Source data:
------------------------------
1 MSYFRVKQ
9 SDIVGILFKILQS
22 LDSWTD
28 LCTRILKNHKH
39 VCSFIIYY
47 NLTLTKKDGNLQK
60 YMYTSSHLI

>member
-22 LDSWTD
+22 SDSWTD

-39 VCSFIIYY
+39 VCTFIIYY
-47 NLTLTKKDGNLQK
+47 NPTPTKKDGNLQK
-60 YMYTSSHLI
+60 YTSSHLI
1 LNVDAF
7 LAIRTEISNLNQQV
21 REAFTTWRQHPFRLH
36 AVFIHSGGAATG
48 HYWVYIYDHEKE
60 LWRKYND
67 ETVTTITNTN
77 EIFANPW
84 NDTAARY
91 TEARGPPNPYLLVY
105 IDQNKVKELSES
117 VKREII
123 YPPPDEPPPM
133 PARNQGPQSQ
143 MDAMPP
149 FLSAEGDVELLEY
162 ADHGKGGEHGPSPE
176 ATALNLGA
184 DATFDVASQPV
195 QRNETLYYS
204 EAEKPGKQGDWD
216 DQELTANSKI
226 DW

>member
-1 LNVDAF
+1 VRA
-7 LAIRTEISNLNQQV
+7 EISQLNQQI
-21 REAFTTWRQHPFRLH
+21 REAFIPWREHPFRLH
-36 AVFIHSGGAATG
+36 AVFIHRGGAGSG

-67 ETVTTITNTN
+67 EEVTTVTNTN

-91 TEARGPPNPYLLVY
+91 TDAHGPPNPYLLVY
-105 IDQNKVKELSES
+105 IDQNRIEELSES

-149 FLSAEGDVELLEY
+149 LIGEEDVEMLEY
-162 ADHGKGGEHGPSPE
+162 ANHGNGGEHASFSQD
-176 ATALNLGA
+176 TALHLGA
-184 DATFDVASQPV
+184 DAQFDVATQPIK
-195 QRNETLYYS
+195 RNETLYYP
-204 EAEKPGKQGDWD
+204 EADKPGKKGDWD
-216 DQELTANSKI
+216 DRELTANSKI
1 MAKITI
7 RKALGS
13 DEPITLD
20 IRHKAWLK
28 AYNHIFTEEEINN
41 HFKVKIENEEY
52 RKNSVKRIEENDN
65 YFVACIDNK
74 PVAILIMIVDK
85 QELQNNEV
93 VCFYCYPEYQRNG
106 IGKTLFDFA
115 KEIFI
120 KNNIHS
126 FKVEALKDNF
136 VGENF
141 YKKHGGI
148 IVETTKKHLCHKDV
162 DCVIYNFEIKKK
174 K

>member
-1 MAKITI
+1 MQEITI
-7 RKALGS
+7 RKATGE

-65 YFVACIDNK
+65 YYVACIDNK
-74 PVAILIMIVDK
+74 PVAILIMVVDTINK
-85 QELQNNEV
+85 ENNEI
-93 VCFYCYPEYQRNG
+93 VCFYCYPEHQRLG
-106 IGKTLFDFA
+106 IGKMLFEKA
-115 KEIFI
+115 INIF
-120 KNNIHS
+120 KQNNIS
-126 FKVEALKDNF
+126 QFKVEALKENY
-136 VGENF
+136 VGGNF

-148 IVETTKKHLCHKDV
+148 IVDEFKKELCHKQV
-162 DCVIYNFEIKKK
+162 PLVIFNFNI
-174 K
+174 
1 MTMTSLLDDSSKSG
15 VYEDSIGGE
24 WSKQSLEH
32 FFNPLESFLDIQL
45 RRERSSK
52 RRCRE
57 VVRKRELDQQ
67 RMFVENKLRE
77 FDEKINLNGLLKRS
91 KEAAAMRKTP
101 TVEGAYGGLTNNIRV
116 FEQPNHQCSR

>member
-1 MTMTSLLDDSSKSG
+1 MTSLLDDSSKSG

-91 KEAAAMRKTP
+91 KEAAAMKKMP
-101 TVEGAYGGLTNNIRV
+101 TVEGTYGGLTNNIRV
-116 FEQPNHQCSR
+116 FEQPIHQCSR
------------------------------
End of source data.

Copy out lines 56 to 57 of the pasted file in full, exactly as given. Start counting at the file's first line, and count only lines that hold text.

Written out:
+149 LIGEEDVEMLEY
-162 ADHGKGGEHGPSPE